When I made the decision to pack up my family and move from the UK to New Zealand, I admit that I threw caution to the wind. In retrospect, I skipped a few steps that would have made life easier, reassuring myself that we could figure it out down the line. One of these oversights is what we did (or didn’t) bring with us.
As you can read in Travel Tales: 5 Mistakes I Made When Moving Abroad (And How To Avoid Them), we made a decision early on that we wouldn’t use a shipping company to transport our furniture. Instead, we reasoned, we would sell everything we owned and buy second-hand once we arrived. After all, setting up a new home would be part of the adventure. Well, it turns out that as romantic as that idea is, the reality is quite different. So, with all this in mind, here is my list of “5 Things I Wish I Had Brought To NZ” – so you can learn from my mistakes.
Without an IKEA in sight (although one is rumoured to be opening in a few years), furniture is much more expensive in New Zealand. As a country, there is less of a throwaway culture, so items are repaired, restored and tend to hold their value.
Storage units, dining tables, drawers etc., are all either made from natural wood, commanding a high price, or imported from other parts of the world with the cost that incurs. Book that storage container and bring your furniture; you won’t regret it.
Bedding and towels may seem silly to bring abroad with you, but buying everything from scratch is neither fun nor cheap. In the UK, you can go cheap and cheerful from Tesco or something more mid-range from Dunelm Mill. In New Zealand, you have Kmart and then a rather big jump up in price to Briscoes.
If you’re paying for a shipping container for all that furniture, you may as well throw in your linen.
Toys, Toys, Toys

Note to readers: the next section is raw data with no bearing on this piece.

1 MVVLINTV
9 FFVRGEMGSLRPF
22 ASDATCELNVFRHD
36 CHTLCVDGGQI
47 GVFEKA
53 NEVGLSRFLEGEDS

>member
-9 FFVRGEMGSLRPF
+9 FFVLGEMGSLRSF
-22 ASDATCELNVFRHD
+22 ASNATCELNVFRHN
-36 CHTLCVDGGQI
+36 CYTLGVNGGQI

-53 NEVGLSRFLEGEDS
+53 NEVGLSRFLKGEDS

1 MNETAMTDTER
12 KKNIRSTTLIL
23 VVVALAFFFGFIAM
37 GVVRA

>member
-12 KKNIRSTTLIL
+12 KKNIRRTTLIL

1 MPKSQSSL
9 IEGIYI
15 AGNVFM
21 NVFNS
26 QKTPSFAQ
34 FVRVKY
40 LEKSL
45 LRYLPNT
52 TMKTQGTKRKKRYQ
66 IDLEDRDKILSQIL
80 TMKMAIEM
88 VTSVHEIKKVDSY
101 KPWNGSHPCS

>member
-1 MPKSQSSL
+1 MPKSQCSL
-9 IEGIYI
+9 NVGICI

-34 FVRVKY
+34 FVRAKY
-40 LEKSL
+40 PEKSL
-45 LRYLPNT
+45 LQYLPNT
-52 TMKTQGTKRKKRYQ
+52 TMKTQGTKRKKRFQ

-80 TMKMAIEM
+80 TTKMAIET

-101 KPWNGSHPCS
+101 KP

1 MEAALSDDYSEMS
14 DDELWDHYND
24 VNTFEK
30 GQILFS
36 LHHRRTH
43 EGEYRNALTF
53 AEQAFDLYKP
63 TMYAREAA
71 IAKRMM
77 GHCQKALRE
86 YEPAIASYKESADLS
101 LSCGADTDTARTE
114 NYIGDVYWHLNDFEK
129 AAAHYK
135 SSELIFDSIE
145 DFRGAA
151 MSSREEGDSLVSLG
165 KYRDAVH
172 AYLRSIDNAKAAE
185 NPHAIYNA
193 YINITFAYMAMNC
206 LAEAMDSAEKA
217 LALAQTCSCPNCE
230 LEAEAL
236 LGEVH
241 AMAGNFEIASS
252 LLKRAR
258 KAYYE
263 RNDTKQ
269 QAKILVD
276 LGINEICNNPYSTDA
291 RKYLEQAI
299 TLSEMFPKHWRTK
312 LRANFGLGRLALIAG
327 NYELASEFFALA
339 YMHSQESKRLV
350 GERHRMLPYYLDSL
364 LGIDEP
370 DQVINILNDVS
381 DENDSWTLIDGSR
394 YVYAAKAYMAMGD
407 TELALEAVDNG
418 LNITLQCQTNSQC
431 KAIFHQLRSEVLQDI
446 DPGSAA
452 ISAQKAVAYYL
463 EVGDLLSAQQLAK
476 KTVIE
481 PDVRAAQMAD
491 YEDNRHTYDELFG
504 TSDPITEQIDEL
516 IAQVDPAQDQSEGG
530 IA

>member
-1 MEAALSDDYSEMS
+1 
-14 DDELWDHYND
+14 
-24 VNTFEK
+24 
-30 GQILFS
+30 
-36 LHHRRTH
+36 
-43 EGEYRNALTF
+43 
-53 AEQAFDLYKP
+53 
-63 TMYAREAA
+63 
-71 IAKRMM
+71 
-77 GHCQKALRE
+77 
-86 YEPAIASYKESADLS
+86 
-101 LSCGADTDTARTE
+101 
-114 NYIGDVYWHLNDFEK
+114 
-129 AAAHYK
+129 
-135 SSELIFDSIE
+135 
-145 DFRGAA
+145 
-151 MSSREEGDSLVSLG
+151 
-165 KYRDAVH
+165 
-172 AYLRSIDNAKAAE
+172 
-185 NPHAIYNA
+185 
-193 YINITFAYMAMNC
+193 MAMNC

When we left the UK, we told the kids to bring a handful of their favourite toys. The sentimental stuff or toys that were
too heavy/large to bring along went to the grandparents’ house, and we sold/donated everything else.
In retrospect, I would have brought along more of the kids’ things to help them settle. Particularly on a wet winter day, without the abundance of indoor activities we’re used to in the UK, a few more toys would have been a godsend.
My Vacuum Cleaner
Ok, this is a strange inclusion on the list, but hear me out. Vacuums are expensive but not something you want to scrimp on. There is nothing more frustrating than a weak vacuum. In the UK, we had a Dyson handheld and a robot hoover. Buying those new in NZ is a big outlay when you’re re-establishing yourself.
Second-hand vacuums only exist because people get sick of poor suction and upgrade – a good vacuum is used until it dies. So, give yours a really good clean to get it past customs and bring it along with you.
Being an island, holidays in New Zealand are usually kept fairly local. In the UK, we had toyed with the idea of buying a caravan a few times but didn’t feel we’d use it enough. After making the decision to move to New Zealand, it seemed like the perfect thing to ship over, but again, we didn’t see the idea through. Boy, do we regret it now.
Basic UK manufactured 4-berth caravans start at $35,000 second-hand. So even with import fees, you can save yourself a significant amount by buying in the UK and shipping it over, especially if you’d prefer a higher spec.
Are there any unusual items on your “to pack” list? Will you be dusting out the innards of your vacuum cleaner? Share your tips in the comments.
Sarah Todhunter is a writer, mother-of-two and a dual citizen of New Zealand and the UK. As the sole proprietor of Fyxen Copywriters, she has navigated the ups and downs of moving a business and family across hemispheres, sharing the lessons she’s learned along the way. Find her on LinkedIn or anywhere good coffee is served.